An eager class of Lewis and Clark first graders had a unique opportunity to put their Teddy Roosevelt knowledge to the test Wednesday morning.
Joe Wiegand, who has portrayed the nation’s 26th president in all 50 states and, most particularly, in Medora, was an honored guest in the classroom of Kristi Hildebrandt, after the teacher won an online contest for the appearance.
Hildebrandt was nominated for the contest on the Medora Facebook page by a colleague, Lissa Voigt.
“It was a complete surprise until I found out I had won,” Hildebrandt said. “But it is a great way to start the year. We start social studies in first grade, so that is when we start to learn about communities and being a good citizen,” she said. “We learn about famous people who made an impact on the world we are in today.”
Roosevelt has made a great impact on both North Dakota and the nation, Hildebrandt said. To get ready for his visit, students read stories about Roosevelt and learned about his likes and dislikes, as well as his character traits.
“Some of the students have also been to Medora and met him in Medora,” Hildebrandt said. “So this is nice for them to see a local figure (portraying someone) who was so important to our country and our state.”
Wiegand, in character as Roosevelt, found the students quizzing him during his interactive presentation, trying to catch him out in a fact or two.
But, with so many years of study on Roosevelt, he handled all the president’s details flawlessly — much to the students’ delight.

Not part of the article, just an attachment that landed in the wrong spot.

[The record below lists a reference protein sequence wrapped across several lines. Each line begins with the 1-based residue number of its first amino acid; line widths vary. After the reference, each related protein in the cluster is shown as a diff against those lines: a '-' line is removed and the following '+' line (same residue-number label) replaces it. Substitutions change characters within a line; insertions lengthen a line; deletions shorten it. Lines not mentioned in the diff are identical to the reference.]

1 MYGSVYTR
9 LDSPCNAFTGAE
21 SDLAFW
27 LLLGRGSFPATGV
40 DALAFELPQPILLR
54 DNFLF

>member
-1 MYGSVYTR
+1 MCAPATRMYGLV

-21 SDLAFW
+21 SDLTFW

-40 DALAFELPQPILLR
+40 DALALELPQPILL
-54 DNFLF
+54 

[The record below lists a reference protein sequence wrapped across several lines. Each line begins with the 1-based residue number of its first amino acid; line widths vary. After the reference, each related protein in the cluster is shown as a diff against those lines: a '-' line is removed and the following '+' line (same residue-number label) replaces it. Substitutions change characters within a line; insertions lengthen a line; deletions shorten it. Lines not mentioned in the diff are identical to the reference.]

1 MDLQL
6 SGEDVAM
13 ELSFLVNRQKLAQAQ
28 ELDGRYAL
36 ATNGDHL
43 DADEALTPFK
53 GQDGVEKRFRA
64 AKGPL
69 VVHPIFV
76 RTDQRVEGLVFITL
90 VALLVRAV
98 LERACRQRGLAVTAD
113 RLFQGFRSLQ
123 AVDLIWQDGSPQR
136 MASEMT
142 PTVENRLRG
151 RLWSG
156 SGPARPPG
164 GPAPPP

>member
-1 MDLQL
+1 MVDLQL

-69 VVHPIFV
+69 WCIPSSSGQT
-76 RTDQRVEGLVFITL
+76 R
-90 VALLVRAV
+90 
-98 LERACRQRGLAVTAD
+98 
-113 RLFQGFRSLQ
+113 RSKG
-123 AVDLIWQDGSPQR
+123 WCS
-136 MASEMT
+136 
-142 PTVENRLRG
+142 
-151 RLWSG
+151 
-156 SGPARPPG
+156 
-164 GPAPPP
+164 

“Today is a special day, a sad day,” Roosevelt told the students. “And you might not remember why we stop and pause on September 11, but a long time ago, 18 years ago, there was a terrible attack on people in New York City. So we remember this day, and how special it is.”
Then Roosevelt did a little quizzing of his own, asking many of the students to tell one thing that they remember about him.
The president’s love of riding and hunting were among top mentions.
“I’m the first president to have ridden in an automobile,” Roosevelt said, laughing. “I’m the first president to have ridden in an automobile, an airplane and a submarine. But the thing I most liked to ride, after my bicycle, was a horse. There’s nothing so good for the inside of a man or woman as the outside of a horse.”
Roosevelt urged the students to do three things. First, to visit his ranch in Medora.
Second, to show the Teddy bear he left with the class a “rough and tumble life.”
“Go outside and get him (and yourselves) a little dirty,” he urged the students. “You’re going to fall down in life, but the key to life is when you fall down, get back up again.”
Lastly, Roosevelt wanted the students to act with kindness to their fellow students, teachers and parents.
“To see each of you gives me great hope for this Republic of ours,” Roosevelt said. “That each of you will (grow up to) be a good citizens in the days ahead.”